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PAPILLOMA OF THE CORNEA, WITH REPORT OF A CASE.Read in the Section of Ophthalmology, at the Forty-second Annual Meeting of the American Medical Association, held at Washington, D. C., May, 1891.

JAMA. 1891;XVII(12):442-444. doi:10.1001/jama.1891.02410900018001b.
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It sounds somewhat contradictory to say that a papilloma can develop from a surface which is not naturally supplied with papillae. At first it would seem impossible, but the vagaries of neoplasms are numerous, and this seems to be one of them.

Von Ziemssen, in Ziemssen's Archives, Vol. vii, in speaking of papillÆ of the larynx, says:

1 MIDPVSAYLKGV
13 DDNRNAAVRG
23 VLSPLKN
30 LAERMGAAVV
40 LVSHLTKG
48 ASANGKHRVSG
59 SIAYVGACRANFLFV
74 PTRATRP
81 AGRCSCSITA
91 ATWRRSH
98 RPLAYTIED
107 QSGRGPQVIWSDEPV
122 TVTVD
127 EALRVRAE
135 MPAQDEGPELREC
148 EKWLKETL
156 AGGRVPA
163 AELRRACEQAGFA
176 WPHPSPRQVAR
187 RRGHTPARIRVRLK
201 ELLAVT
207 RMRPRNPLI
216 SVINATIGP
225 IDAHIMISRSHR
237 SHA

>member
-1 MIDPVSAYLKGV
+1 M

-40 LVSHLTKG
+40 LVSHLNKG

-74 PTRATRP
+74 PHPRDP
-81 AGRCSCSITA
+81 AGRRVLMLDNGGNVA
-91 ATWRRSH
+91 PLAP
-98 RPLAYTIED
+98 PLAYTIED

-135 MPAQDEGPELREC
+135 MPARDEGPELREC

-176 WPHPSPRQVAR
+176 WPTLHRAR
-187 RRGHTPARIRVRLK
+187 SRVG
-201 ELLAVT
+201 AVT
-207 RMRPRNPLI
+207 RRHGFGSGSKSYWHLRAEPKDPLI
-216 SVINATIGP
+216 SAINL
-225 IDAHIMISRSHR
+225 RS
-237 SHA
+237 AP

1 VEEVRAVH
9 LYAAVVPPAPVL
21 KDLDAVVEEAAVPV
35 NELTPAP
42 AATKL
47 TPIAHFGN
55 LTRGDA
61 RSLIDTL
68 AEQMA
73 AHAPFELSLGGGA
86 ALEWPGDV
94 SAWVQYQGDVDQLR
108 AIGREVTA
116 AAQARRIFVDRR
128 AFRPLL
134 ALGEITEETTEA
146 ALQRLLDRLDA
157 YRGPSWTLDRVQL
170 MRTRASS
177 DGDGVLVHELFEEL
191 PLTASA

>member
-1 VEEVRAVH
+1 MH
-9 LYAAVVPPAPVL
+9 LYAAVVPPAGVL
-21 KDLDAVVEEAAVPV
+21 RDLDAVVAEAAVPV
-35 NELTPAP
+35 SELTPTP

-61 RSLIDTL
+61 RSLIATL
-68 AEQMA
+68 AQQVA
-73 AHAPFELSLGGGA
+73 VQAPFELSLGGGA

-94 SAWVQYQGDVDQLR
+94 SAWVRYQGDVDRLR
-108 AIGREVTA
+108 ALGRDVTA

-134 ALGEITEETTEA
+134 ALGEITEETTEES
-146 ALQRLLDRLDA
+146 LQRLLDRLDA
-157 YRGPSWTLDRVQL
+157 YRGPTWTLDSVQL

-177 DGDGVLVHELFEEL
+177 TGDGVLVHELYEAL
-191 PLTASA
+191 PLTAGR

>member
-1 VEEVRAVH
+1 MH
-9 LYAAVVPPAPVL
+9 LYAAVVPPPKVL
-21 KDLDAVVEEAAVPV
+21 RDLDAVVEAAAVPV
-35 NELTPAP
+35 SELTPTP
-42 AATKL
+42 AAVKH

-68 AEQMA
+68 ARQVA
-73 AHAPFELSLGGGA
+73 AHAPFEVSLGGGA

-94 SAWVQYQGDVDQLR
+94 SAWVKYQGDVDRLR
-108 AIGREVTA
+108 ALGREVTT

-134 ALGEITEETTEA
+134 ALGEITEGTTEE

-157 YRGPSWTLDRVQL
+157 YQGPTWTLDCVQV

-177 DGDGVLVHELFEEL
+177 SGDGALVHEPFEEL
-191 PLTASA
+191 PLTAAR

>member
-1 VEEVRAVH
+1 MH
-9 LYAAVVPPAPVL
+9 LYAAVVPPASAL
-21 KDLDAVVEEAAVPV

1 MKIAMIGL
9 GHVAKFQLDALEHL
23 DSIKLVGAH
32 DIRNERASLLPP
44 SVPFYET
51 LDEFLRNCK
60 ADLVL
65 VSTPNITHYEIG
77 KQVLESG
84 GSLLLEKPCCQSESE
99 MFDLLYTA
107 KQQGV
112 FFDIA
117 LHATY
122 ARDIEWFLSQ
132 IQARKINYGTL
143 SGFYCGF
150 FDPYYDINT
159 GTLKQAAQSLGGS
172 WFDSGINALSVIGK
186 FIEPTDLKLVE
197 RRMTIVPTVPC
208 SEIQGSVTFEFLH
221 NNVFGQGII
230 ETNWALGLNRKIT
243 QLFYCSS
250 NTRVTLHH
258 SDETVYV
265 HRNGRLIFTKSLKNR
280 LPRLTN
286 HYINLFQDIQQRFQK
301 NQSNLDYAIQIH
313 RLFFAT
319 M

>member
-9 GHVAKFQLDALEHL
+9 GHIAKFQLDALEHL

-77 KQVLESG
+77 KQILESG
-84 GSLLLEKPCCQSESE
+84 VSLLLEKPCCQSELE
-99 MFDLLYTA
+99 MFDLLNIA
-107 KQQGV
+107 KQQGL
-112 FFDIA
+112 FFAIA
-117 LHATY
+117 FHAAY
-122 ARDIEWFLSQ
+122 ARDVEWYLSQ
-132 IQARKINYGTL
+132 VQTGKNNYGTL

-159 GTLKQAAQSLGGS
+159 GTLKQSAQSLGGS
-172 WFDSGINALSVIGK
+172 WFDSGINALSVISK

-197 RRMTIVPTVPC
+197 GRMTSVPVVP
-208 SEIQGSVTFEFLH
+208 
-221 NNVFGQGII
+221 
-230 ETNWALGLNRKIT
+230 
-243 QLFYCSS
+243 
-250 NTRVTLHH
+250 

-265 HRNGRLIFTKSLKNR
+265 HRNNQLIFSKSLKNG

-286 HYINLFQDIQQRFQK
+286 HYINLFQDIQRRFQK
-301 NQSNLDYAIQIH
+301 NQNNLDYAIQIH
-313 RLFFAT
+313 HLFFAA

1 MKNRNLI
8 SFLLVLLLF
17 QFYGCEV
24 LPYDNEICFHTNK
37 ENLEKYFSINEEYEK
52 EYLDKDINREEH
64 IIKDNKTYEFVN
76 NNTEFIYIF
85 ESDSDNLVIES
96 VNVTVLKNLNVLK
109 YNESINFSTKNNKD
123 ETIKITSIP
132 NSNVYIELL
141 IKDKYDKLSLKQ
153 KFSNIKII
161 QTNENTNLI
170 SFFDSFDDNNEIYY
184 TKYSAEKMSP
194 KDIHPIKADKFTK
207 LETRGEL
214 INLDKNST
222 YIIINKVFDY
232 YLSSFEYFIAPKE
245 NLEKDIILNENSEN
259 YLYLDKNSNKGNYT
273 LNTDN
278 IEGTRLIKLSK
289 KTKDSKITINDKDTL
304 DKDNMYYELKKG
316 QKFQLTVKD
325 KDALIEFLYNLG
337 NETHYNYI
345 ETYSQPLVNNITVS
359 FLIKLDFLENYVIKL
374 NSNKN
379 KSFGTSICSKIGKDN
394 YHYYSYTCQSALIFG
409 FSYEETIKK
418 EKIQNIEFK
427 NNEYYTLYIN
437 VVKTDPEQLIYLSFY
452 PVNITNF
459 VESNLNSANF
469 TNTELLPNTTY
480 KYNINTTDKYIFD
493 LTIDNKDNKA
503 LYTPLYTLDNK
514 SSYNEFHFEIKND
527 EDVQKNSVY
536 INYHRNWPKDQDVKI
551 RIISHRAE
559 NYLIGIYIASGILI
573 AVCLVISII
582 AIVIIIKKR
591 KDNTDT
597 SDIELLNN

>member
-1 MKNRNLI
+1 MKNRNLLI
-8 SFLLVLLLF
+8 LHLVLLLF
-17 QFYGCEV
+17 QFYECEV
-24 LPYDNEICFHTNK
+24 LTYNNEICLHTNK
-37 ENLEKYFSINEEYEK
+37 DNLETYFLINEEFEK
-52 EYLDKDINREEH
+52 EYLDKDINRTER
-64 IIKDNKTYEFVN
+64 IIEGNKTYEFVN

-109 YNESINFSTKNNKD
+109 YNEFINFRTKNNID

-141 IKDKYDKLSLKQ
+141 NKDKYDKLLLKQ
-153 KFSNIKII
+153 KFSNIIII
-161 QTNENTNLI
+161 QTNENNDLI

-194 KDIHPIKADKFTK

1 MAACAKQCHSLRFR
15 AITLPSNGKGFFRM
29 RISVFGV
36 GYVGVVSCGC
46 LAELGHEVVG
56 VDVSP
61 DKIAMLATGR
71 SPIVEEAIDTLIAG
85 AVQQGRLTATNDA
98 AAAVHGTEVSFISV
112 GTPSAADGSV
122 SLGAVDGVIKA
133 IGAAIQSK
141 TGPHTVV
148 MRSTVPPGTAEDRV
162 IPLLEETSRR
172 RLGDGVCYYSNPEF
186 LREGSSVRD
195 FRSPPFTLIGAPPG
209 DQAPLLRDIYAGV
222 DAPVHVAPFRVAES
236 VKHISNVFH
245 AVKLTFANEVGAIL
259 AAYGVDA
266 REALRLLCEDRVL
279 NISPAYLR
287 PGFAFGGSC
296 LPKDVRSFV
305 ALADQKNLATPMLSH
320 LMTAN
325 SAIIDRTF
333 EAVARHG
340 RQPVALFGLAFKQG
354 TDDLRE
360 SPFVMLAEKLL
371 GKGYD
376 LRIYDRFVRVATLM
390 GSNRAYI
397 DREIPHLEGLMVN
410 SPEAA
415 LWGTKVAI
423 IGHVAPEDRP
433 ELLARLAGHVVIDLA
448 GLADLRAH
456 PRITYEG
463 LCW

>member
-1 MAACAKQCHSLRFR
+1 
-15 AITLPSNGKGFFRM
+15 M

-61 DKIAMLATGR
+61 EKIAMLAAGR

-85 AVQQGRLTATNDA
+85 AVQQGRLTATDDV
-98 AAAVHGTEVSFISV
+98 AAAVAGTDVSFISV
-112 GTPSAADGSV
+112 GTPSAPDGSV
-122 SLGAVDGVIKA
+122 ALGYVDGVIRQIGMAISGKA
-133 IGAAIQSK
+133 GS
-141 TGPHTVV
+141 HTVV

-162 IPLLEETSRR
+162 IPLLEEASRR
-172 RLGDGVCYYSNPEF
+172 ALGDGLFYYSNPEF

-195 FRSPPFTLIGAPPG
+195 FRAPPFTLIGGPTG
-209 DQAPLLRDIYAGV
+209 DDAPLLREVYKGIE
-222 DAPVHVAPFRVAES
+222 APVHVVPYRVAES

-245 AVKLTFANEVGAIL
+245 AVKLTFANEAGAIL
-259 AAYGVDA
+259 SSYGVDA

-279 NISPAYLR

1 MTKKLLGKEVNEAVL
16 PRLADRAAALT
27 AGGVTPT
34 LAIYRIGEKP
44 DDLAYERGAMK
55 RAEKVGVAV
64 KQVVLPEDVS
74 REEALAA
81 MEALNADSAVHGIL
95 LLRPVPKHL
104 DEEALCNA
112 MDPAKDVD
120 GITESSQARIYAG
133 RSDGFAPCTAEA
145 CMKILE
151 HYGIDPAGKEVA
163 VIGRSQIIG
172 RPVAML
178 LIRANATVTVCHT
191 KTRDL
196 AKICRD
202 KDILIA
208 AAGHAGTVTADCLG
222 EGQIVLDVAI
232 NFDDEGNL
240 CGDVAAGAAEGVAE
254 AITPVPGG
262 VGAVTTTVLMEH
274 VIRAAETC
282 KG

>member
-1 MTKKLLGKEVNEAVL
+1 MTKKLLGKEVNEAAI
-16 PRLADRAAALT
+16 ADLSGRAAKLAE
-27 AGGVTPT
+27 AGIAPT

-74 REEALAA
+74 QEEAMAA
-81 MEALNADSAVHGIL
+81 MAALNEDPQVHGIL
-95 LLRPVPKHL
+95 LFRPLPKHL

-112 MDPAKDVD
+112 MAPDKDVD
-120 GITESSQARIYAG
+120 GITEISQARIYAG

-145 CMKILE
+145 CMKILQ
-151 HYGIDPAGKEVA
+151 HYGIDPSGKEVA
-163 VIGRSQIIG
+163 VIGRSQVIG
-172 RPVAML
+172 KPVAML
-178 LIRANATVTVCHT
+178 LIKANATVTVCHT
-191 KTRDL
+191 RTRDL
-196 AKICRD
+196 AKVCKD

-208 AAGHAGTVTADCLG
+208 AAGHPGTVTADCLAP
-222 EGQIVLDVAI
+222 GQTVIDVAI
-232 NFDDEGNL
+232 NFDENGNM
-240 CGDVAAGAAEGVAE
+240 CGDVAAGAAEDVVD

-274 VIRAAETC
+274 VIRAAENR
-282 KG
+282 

"The development of papillary growths occurs not only off the mucous surface originally provided with papillÆ, but, as is especially shown by Virchow (Krankhafte Geschwulste, 1, pp 334 and following), also in regions where papillary structure of the mucous membrane is entirely lacking. The first step is the proliferation of the superficial connective tissue, the development of a little amorphous granular or homogeneous nodule, in which cells are not to be recognized until later. As the cells multiply, they gradually grow and put forth buds, just as is done by the preëxisting papillae


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